This neighborhood favorite started out as a cafe and became a popular place to dine a few years ago. It still draws crowds for its few tables, despite the absence of drinks and bathrooms. Lillo's lasagna ragout is better than the one grandma made, their meatballs with an ideal texture and sauce are wonderful and their fettuccine with a touch of Parmesan cream sauce are almost too rich to stay in the memory. Aspiring restaurateurs in Park Slope should study this pleasant Fifth Avenue staple before their own opening ceremony.
Although it opened its doors in 1998, Al Di Là is still second to none in the neighborhood. Excellent Northern Italian dishes include ragù noodles, black spaghetti with octopus ragout and braised rabbit. Bamonte's is a New York classic that every red sauce lover should visit at least once. It opened its doors for the first time in 1900 and still retains a great old world appeal; the platonic ideal of a vintage Italian restaurant in Brooklyn with all the dishes on the menu at its height.
Now in its 28th edition, Il Buco is as in demand as ever, with an extremely rustic charm that hides a space that could also function as a film set. It reflects its flattering light on homemade pasta options, such as torchio with sausage at dusk, asparagus and pecorino, and noodles with black truffle and parmesan. Whether the notions of fashion attract you, like an influencer, to a photographic moment or sound forbidden alarms, it's remarkable that Dante is relevant 107 years after its premiere. The “best in the world” intermittent bar offers cheese dishes such as Spuntini and Salumi Misti, a variety of delicious pasta, and main courses such as branzino and chicken parmesana, in a place full of character.
Even with space for 70 people inside and two strips of sidewalk seating outside, Lilia is still packing after six years serving the best pasta program in the area. Its brick and wood interior is informally elegant, and the open kitchen offers hits such as spaghetti with anchovies and a wood-fired leg of lamb with Roman spices. When Mario Batali and Joe Bastianich opened Lupa Osteria Romana in 1999 when they were Babbo babies on a budget, it was an instant success and, over the years and the inevitable chef changes, it's still a success and a lovely place to visit late in the afternoon before the hordes arrive. But the rustic charm of the room with brick walls at night, with its golden sheen, is hard to beat.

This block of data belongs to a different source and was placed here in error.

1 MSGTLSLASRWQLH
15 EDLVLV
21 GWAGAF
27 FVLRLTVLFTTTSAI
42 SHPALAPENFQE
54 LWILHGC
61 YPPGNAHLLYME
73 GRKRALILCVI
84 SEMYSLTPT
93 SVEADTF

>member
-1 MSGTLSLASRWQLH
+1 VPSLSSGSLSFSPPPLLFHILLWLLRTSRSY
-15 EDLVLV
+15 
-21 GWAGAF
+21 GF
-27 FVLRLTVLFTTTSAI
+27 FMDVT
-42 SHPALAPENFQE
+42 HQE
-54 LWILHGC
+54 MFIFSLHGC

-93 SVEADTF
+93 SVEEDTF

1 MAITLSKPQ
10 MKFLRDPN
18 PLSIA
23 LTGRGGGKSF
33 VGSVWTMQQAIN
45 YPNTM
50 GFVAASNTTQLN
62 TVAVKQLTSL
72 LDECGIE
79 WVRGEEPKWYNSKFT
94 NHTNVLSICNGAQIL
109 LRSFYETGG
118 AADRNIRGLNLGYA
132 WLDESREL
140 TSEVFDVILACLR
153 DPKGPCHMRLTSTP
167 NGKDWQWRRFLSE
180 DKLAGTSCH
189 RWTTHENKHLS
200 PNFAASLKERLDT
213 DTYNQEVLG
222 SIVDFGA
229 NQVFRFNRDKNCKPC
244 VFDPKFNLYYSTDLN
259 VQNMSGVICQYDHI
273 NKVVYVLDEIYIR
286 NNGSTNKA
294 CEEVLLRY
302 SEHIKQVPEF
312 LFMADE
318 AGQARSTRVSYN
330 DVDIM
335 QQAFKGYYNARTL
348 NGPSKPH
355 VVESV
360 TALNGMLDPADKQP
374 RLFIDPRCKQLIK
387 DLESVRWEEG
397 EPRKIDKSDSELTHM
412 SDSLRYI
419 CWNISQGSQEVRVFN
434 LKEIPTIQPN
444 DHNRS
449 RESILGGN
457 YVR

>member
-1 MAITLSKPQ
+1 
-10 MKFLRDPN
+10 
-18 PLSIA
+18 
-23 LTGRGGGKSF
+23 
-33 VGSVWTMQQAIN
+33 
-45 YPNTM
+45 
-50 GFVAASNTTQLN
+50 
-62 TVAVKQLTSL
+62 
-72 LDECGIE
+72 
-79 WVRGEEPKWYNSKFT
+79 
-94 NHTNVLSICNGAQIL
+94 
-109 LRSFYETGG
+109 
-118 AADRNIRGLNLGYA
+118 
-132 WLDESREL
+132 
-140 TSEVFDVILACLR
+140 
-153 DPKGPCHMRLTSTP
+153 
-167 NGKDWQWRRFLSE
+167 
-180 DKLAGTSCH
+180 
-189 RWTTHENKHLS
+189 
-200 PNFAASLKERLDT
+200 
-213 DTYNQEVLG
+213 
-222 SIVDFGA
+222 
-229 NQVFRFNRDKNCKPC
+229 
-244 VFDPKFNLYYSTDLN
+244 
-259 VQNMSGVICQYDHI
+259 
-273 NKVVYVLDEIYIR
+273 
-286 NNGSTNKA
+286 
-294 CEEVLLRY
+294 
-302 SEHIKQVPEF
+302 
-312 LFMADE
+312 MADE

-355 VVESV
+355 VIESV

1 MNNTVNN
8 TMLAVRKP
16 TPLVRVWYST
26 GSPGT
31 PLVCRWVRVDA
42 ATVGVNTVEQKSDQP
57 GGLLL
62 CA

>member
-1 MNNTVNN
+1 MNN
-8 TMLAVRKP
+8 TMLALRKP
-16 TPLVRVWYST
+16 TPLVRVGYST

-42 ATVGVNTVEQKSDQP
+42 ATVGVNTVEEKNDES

So are the chicken alla diavola, the bavette cacio e pepe and, especially, the feint pajata, a rare version of the classic Roman dish of veal intestines fed with milk, which here is loosely interpreted to keep the USDA at bay as an intoxicating ragout of sweetbreads, tripe and guanciale served with rigatoni. Bleecker Street. Luquer Street. Norfolk Street.
Third Avenue. Vanderbilt Avenue. Second Avenue. Everything that goes through the swing door of your kitchen is cooked in moderation and out of keeping with passing trends, which only increases its attractiveness.
Buy the fried artichokes, the puntarelle when it's in season and the fantastic bucatini all'amatriciana and try not to overdo it with the addictive homemade grissini. Gansevoort Street. From rustic Tuscan dishes to tasty Sicilian specialties, this list of restaurants with seating service brings together the best of the best, both the new and the old, in New York City right now. And although it is now necessary for pizzerias in New York to build or even import wood ovens for pizza from Italy, Mario's has stuck with its gas oven so that the pizza dough is perfectly crispy.
The problem with compiling a list of the best Italian restaurants in New York is that there may be more here than in Italy. What follows are the trattorie, the osterie, the enoteche and the Ristorante which, by virtue of the menu or technique, the atmosphere or the energy, are the best Italian restaurants in New York. Mario's embodies the neighborhood's time capsule feel and is perhaps the most authentic place to sample the culinary traditions of New York's old Italian community. That reduces the number of establishments that serve what is arguably New York's favorite food to, oh, a few thousand or so.
From the West Village and the Lower East Side to Bushwick and Carroll Gardens, New York's best Italian restaurants offer a wealth of riches. Unlike Little Italy, in Lower Manhattan, which has been reduced to little more than a cheesy tourist strip, New Yorkers know Arthur Avenue as the “real Little Italy” of the Big Apple, a neighborhood where more than two dozen Italian stores and restaurants have been operating for 50 to 100 years. And while many of their family members in New York have returned to join their families in Naples, Joe and Regina have never tried the limoncello that is grown next to the Blue Grotto, have seen Mount Vesuvius at dusk, or gone to any of the places painted on Mario's walls. It's impossible to draw up a list of the best Italian restaurants in New York without Mario Batali's establishments popping up everywhere like daffodils in spring.
Roberto's modern Italian food, served on a side street away from the hustle and bustle of Little Italy in the Bronx, is a pleasant contrast to the Italian-American food with red sauce that is common in the neighborhood. Since the only buffaloes in New York City lived in the nearby Bronx Zoo, the Migliucci topped their pizzas with cow's milk mozzarella. .